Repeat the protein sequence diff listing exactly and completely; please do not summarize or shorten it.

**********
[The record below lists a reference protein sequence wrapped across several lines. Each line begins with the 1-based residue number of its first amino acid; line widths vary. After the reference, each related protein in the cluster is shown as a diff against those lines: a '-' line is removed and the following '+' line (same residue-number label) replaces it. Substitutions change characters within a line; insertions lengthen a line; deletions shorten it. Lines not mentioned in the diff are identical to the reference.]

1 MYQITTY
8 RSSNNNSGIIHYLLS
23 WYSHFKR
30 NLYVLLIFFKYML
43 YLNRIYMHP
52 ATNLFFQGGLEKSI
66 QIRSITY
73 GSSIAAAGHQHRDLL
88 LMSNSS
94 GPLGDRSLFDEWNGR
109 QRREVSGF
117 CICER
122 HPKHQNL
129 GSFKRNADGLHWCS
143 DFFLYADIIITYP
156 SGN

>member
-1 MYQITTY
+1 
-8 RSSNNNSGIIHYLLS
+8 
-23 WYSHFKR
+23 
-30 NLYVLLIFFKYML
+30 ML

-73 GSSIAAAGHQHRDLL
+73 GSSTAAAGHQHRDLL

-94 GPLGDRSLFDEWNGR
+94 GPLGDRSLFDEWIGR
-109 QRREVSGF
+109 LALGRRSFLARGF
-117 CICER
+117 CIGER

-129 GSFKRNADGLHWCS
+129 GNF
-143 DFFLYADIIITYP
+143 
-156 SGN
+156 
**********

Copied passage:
[The record below lists a reference protein sequence wrapped across several lines. Each line begins with the 1-based residue number of its first amino acid; line widths vary. After the reference, each related protein in the cluster is shown as a diff against those lines: a '-' line is removed and the following '+' line (same residue-number label) replaces it. Substitutions change characters within a line; insertions lengthen a line; deletions shorten it. Lines not mentioned in the diff are identical to the reference.]

1 MYQITTY
8 RSSNNNSGIIHYLLS
23 WYSHFKR
30 NLYVLLIFFKYML
43 YLNRIYMHP
52 ATNLFFQGGLEKSI
66 QIRSITY
73 GSSIAAAGHQHRDLL
88 LMSNSS
94 GPLGDRSLFDEWNGR
109 QRREVSGF
117 CICER
122 HPKHQNL
129 GSFKRNADGLHWCS
143 DFFLYADIIITYP
156 SGN

>member
-1 MYQITTY
+1 
-8 RSSNNNSGIIHYLLS
+8 
-23 WYSHFKR
+23 
-30 NLYVLLIFFKYML
+30 ML

-73 GSSIAAAGHQHRDLL
+73 GSSTAAAGHQHRDLL

-94 GPLGDRSLFDEWNGR
+94 GPLGDRSLFDEWIGR
-109 QRREVSGF
+109 LALGRRSFLARGF
-117 CICER
+117 CIGER

-129 GSFKRNADGLHWCS
+129 GNF
-143 DFFLYADIIITYP
+143 
-156 SGN
+156 